Friday, November 11, 2005

gelato answers!

Behold! The New York Times has solved my gelato conundrum!

In their November 6, 2005 special magazine Living section (which is primarily about food--a definition of "living" with which I heartily approve) in a one page article titled Molto Pistachio, the writer Jill Santopietro explains the variations of what is called gelato in Italy by demonstrating how the recipe for pistachio gelato varies by region:

"In Italy, gelato varies as much from maker to maker as it does from region to region. Sicilians have long been renowned for lighter gelato made with milk and no eggs. In 16th-century Tuscany, Bernardo Buontalenti, the Medicis' architect, is said to have popularized gelato made with a sweetened milk-and-egg custard. And in northern Italy, where dairy products are more plentiful, gelato tends to be thicker and richer, with more egg yolks and cream."

So there you have it--milk in the South and increasing quantities of cream and eggs appear as you move further North. Why couldn't all the books about frozen desserts that I've combed for an explanation provide such a concise explanation? Thank you, Jill.

I'm going to make the kind that is all milk (no eggs or cream) to see how it compares with all the other frozen desserts I've made which have all had an egg (or egg yolk) custard base. The milk only recipe has two tablespoons of cornstarch in it, which is what many people use to make pudding without eggs or cream (which, if we are on a defining kick, is probably what differentiates "pudding" from "custard"). My friend Deb (Saul, the future chef's mama) has a fine version of chocolate pudding that I've been lucky enough to sample that is made this way and I'm hoping that the gelato equivalent will be intensely flavorful without being nauseatingly rich.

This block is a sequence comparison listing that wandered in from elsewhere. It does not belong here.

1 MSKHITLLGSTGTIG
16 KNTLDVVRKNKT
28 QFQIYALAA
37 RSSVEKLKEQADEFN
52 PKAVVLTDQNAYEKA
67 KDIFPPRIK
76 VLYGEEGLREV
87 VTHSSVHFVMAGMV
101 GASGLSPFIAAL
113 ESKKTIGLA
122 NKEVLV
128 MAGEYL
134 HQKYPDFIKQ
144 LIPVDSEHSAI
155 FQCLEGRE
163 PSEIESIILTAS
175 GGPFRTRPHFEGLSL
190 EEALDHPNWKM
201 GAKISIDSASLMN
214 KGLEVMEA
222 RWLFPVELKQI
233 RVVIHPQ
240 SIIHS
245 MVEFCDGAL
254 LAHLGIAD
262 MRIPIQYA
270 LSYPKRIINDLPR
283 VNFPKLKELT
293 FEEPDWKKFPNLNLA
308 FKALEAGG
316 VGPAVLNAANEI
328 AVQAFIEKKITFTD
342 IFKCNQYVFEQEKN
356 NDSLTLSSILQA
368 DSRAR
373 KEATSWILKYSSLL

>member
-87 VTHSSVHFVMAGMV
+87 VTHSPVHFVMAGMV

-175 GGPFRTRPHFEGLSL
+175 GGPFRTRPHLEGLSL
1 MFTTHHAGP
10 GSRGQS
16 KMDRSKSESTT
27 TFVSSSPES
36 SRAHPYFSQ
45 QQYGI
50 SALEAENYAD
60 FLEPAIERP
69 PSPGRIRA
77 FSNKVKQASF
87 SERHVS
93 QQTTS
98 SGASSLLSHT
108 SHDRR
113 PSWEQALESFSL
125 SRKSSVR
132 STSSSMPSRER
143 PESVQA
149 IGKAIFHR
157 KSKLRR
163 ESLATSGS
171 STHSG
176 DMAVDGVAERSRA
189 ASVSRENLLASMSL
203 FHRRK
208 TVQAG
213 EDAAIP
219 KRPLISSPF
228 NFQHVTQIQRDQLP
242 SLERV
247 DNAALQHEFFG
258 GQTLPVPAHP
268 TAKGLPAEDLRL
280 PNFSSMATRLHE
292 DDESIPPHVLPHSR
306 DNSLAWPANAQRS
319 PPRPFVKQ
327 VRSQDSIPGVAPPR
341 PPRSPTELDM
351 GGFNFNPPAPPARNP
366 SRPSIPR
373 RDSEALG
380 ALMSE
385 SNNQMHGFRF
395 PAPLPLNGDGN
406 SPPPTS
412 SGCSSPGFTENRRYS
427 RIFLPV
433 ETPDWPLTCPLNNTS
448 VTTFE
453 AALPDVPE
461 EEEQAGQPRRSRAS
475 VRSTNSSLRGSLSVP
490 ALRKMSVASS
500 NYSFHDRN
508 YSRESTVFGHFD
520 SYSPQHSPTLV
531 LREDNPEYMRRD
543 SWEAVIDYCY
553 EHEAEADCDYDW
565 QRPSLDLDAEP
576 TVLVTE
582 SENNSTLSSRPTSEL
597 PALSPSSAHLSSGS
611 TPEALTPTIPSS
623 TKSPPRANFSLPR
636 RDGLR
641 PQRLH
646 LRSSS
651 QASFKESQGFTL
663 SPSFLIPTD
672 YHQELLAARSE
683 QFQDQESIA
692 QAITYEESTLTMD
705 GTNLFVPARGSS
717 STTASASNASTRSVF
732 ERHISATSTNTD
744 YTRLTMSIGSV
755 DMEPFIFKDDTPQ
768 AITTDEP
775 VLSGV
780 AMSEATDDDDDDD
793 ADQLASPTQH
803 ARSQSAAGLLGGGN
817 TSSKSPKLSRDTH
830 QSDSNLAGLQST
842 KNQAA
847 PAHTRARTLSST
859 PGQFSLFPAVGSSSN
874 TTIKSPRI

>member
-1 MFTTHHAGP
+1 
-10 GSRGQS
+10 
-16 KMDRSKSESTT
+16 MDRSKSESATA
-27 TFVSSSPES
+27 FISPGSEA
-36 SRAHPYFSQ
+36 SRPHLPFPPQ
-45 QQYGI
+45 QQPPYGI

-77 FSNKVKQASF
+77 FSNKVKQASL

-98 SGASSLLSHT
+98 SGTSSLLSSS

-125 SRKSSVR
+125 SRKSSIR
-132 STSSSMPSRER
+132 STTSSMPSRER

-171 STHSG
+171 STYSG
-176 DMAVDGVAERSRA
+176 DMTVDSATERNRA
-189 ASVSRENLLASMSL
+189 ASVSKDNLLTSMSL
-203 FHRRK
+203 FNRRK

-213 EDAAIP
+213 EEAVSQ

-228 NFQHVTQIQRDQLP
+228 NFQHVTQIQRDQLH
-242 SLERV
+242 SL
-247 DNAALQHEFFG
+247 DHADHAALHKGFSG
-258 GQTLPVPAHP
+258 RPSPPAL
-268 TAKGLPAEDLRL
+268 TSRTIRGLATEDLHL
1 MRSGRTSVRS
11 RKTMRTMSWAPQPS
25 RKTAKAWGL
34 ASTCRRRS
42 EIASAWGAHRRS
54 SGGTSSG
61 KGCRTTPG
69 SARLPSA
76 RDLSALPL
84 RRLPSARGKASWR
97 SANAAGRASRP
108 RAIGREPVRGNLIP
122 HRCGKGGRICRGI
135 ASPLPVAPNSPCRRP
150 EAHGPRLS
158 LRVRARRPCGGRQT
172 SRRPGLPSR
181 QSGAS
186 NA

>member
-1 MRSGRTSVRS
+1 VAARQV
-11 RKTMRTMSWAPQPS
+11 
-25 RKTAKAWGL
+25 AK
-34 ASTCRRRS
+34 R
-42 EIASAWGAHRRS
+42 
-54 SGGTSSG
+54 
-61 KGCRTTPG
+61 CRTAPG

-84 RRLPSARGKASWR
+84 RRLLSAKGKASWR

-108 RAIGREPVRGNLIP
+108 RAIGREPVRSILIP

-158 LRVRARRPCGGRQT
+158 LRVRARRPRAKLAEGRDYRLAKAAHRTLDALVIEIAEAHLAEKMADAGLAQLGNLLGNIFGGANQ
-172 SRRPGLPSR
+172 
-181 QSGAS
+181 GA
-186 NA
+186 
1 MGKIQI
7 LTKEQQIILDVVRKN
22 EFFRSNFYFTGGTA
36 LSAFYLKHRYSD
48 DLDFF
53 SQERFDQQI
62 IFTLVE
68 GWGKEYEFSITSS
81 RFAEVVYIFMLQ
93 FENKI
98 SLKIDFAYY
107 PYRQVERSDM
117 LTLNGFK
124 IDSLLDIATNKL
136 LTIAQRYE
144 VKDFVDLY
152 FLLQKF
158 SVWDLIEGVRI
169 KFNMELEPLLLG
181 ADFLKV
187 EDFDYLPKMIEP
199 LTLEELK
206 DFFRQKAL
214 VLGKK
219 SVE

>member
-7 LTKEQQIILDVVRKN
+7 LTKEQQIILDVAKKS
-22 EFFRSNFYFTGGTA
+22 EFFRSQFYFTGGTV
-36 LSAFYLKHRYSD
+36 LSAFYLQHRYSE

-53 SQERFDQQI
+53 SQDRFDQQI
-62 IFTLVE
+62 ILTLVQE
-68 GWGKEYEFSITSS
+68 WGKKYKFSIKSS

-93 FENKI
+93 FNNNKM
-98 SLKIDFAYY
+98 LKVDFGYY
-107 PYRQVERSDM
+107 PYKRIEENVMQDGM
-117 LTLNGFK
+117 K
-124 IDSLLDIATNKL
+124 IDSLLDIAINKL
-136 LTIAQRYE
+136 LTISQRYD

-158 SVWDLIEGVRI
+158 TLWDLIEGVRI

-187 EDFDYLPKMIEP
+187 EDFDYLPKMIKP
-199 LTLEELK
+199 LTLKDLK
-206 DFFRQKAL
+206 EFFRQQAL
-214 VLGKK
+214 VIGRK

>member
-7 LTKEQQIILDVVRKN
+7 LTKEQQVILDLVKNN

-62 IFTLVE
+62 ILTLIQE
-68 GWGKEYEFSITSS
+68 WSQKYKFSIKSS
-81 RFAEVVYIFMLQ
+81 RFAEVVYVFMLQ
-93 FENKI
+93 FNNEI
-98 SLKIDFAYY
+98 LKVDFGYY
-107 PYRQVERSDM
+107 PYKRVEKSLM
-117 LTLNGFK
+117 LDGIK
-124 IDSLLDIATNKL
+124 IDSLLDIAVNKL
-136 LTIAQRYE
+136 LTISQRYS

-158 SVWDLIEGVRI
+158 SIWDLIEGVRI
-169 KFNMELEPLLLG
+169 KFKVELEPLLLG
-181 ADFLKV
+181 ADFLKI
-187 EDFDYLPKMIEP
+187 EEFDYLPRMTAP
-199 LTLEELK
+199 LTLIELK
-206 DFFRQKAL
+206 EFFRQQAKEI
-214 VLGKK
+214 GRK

If any other (local) person would like to make the central Italian version (7 egg yolks) and/or the northern Italian version (9 egg yolks and 1/3 C cream), I'd love to do a side by side comparison. Drop me a line if you are interested and I'll e-mail you the recipes for the other versions.

Here's the recipe for the kind I plan to make:

Sicilian (Milk, no eggs, no cream) Pistachio Gelato

Makes 1 quart

4 cups whole milk

2 tablespoons cornstarch

1/4 teaspoon kosher salt

1 cup sugar

2 cups shelled, toasted, unsalted pistachios, finely ground.

1. In a small bowl, pour 3 tablespoons of the milk over the cornstarch and whisk until smooth.

2. In a heavy-bottomed saucepan over medium heat, bring the remaining milk to just before the boil. Whisk in the salt, sugar and cornstarch mixture until the sugar has dissolved, about 8 minutes.

3. Transfer the pan to an ice bath. When cool, stir in the pistachios. Refrigerate overnight.

4. Strain, pressing on the nuts to release all the liquid. Churn in an ice cream maker until thick. Freeze or serve immediately.

2 comments:

sarah p. said...

If i make one of them will I get to taste yours?

Kate said...

Heck yeah! Which recipe do you want--the 7 egg yolk one or the 9 egg yolk version (central or north)?